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StanChart non-committal about Indonesian plans

ANI
15 Oct 2018, 16:18 GMT+10

By Lee Kah Whye

Singapore, Oct 15 (ANI): Amidst persistent rumours that British lender, Standard Chartered Bank PLC, is looking to change its business structure in Indonesia, the bank is keeping its cards close to its chest with regards to plans for world's fourth most populous country.

Chief Executive Bill Winters said when speaking to Reuters this week that the bank is "actively working on finding a solution". Winters was at the annual meeting of the Institute of International Finance held on the Indonesian resort island of Bali. This meeting is held adjacent and at the same location as the larger annual meeting of the International Monetary Fund and World Bank Group.

Winters further added that the bank is doing well and that "the bank needed to be fixed up, it's now fixed up. Now we can talk about what we need to do."

In Indonesia, StanChart has a 45 per cent stake in the larger Bank Permata as well as runs a smaller wholly owned operation. There has been recent speculation that the ownership structure of Bank Permata could change and that StanChart is looking to consolidate its business in the country.

Winters stated in an interview with the Financial Times in February 2017 of their intention to end up with only one Indonesian entity at the end of 2018. The possible options then were to sell one or the other of its two operations in Indonesia and investing the proceeds in the other, or to acquire control of Bank Permata and merging the two entities.

StanChart and Indonesia conglomerate PT Astra International has jointly controlled Permata since taking it over from the government in 2004, each owning slightly less than 45 per cent. Astra is owned by the Hong Kong trading house Jardines.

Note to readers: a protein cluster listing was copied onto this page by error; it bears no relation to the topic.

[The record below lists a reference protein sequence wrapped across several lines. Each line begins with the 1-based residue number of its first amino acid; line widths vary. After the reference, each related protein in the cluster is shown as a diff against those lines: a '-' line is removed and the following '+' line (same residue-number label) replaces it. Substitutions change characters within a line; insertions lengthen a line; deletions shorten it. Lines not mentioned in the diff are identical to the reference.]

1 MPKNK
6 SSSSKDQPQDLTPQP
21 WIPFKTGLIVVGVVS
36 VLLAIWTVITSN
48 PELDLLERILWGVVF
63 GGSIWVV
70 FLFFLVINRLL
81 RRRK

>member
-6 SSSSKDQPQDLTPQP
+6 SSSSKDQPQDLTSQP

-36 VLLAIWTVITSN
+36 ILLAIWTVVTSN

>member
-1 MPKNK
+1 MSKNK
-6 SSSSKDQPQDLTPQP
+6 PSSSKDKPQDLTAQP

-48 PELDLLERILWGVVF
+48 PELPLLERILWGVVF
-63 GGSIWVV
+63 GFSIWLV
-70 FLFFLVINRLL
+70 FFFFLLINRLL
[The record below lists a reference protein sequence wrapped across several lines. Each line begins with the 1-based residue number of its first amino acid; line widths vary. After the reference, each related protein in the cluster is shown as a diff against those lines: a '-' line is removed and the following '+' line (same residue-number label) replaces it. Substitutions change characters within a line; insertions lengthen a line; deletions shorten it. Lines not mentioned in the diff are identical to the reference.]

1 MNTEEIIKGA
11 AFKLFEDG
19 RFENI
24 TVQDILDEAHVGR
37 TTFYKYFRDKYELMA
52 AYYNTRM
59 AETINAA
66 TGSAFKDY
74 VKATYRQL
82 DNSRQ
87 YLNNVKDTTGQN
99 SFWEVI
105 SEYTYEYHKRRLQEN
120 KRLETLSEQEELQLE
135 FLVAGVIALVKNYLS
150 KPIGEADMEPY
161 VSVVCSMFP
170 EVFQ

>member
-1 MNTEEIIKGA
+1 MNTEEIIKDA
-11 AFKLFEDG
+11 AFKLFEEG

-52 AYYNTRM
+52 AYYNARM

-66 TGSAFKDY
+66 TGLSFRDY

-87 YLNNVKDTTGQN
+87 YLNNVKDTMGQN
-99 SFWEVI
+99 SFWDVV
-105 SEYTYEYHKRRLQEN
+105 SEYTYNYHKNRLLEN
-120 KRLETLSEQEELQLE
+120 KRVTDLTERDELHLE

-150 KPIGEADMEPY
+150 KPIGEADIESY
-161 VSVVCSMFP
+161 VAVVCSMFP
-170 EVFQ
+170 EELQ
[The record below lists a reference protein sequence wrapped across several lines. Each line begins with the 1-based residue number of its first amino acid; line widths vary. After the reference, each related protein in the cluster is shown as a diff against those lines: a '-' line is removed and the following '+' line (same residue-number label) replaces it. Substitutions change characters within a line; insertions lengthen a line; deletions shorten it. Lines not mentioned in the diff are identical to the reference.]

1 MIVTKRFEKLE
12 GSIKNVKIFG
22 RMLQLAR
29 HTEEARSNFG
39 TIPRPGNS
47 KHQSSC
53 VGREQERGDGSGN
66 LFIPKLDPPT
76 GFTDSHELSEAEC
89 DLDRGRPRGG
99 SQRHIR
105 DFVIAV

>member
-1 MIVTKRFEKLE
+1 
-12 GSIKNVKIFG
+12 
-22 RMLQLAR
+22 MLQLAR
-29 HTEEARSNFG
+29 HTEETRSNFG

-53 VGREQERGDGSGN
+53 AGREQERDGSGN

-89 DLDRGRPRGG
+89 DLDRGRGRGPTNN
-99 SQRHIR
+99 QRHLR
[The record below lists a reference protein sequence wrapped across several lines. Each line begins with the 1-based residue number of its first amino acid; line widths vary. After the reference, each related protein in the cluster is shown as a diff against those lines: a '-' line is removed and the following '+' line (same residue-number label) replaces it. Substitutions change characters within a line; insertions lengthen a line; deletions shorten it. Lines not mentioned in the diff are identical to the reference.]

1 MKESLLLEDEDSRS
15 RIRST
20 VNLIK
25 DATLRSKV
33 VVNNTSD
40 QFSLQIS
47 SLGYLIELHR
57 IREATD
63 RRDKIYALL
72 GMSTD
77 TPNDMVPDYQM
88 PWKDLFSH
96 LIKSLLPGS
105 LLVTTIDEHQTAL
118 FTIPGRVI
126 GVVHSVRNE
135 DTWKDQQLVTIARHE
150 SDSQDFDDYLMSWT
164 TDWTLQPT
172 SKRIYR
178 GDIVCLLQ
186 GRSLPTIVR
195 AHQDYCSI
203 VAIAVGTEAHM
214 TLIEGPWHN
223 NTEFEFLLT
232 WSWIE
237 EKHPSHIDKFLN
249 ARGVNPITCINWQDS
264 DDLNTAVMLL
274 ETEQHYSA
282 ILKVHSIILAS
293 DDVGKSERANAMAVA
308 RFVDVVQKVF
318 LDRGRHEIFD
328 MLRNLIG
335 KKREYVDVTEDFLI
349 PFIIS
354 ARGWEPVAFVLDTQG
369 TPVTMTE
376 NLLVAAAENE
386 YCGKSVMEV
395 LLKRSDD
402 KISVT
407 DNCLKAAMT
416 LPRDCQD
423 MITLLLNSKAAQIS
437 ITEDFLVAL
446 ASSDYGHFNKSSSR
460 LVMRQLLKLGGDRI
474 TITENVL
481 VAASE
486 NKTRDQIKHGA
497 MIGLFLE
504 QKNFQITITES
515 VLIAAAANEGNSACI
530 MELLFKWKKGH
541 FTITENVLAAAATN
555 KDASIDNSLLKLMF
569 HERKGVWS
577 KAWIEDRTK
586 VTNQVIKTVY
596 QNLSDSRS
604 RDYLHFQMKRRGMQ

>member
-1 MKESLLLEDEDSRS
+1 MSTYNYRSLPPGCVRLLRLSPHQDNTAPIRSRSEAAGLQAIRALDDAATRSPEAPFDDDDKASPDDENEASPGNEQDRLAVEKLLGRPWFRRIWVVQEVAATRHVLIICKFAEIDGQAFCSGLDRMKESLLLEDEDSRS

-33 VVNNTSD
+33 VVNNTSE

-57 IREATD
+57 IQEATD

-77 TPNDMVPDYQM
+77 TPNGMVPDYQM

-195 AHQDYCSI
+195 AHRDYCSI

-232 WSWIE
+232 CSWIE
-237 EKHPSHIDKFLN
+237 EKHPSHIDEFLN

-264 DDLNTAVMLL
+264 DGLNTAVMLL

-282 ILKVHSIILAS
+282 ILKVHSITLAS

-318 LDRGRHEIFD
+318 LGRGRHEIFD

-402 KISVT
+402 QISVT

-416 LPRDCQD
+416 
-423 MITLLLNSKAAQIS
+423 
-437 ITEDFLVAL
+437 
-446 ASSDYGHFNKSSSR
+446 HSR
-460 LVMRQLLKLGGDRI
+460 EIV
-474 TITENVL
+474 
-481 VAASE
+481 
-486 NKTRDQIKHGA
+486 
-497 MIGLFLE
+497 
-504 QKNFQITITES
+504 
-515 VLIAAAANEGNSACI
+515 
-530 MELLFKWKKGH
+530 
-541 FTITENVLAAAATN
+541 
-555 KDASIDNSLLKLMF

Bank Permata was created 16 years ago in the merger of five smaller lenders by a state restructuring vehicle after the Asian financial crisis.

Government reforms in recent years had prompted widespread increase in bad debts for Indonesian lenders. This resulted in a loss of US$215 million for StanChart in 2016 due to a large increase in bad loan provisions in the fourth quarter as well as restructuring costs. The bank's financial performance has improved since then.

StanChart makes the bulk of its revenue in Asia, Middle East and Africa and its wealth management division is the bank's fastest growing business. Hong Kong and Singapore, Asia's major wealth management centres, are among its biggest wealth management markets and it sees opportunities to increase its market share in China, India and the rest of Southeast Asia.

Quoting CapGemini, the Reuters report further adds that the number of high net-worth individuals - those with at least US$1 million to invest - rose by 12 per cent in 2017 in Asia Pacific, exceeding growth rates anywhere in the world.

Standard Chartered PLC is a British multinational banking and financial services company with a primary listing on the London Stock Exchange and is a component stock of the FTSE 100. Although headquartered in London, it does not have a retail banking presence in the UK. It is active in over 70 countries around the world and has over 1,700 branches and 5,800 ATMs.

In Indonesia, StanChart is among the top 5 international banks with 27 branches in 8 cities and a network of over 49,000 shared ATMs. It employs over 2,200 people in the country.

Bank Permata is the tenth largest bank in Indonesia by assets with US$10.9 billion total assets at the end of 2016. It employs more than 7,500 staff, has more than 330 branches and over 80,000 ATMs. It is estimated that in Indonesia, its operations are four times larger than that of StanChart's. (ANI)

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